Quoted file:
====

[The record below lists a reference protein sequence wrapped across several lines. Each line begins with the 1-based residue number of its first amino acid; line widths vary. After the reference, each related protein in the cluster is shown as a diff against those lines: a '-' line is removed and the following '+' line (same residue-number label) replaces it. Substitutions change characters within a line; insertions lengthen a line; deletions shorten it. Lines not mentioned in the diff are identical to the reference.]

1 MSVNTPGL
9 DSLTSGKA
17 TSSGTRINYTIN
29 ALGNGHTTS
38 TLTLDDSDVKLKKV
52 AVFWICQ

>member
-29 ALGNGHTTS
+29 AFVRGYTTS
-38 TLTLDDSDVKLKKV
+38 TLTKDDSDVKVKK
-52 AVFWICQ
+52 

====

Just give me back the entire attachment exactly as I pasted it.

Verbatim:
[The record below lists a reference protein sequence wrapped across several lines. Each line begins with the 1-based residue number of its first amino acid; line widths vary. After the reference, each related protein in the cluster is shown as a diff against those lines: a '-' line is removed and the following '+' line (same residue-number label) replaces it. Substitutions change characters within a line; insertions lengthen a line; deletions shorten it. Lines not mentioned in the diff are identical to the reference.]

1 MSVNTPGL
9 DSLTSGKA
17 TSSGTRINYTIN
29 ALGNGHTTS
38 TLTLDDSDVKLKKV
52 AVFWICQ

>member
-29 ALGNGHTTS
+29 AFVRGYTTS
-38 TLTLDDSDVKLKKV
+38 TLTKDDSDVKVKK
-52 AVFWICQ
+52 